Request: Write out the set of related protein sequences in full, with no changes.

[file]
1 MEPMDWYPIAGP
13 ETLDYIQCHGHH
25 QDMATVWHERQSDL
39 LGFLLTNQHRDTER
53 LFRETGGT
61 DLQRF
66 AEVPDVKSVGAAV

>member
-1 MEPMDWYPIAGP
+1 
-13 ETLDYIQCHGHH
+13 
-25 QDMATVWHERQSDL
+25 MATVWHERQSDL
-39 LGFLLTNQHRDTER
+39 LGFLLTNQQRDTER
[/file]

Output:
1 MEPMDWYPIAGP
13 ETLDYIQCHGHH
25 QDMATVWHERQSDL
39 LGFLLTNQHRDTER
53 LFRETGGT
61 DLQRF
66 AEVPDVKSVGAAV

>member
-1 MEPMDWYPIAGP
+1 
-13 ETLDYIQCHGHH
+13 
-25 QDMATVWHERQSDL
+25 MATVWHERQSDL
-39 LGFLLTNQHRDTER
+39 LGFLLTNQQRDTER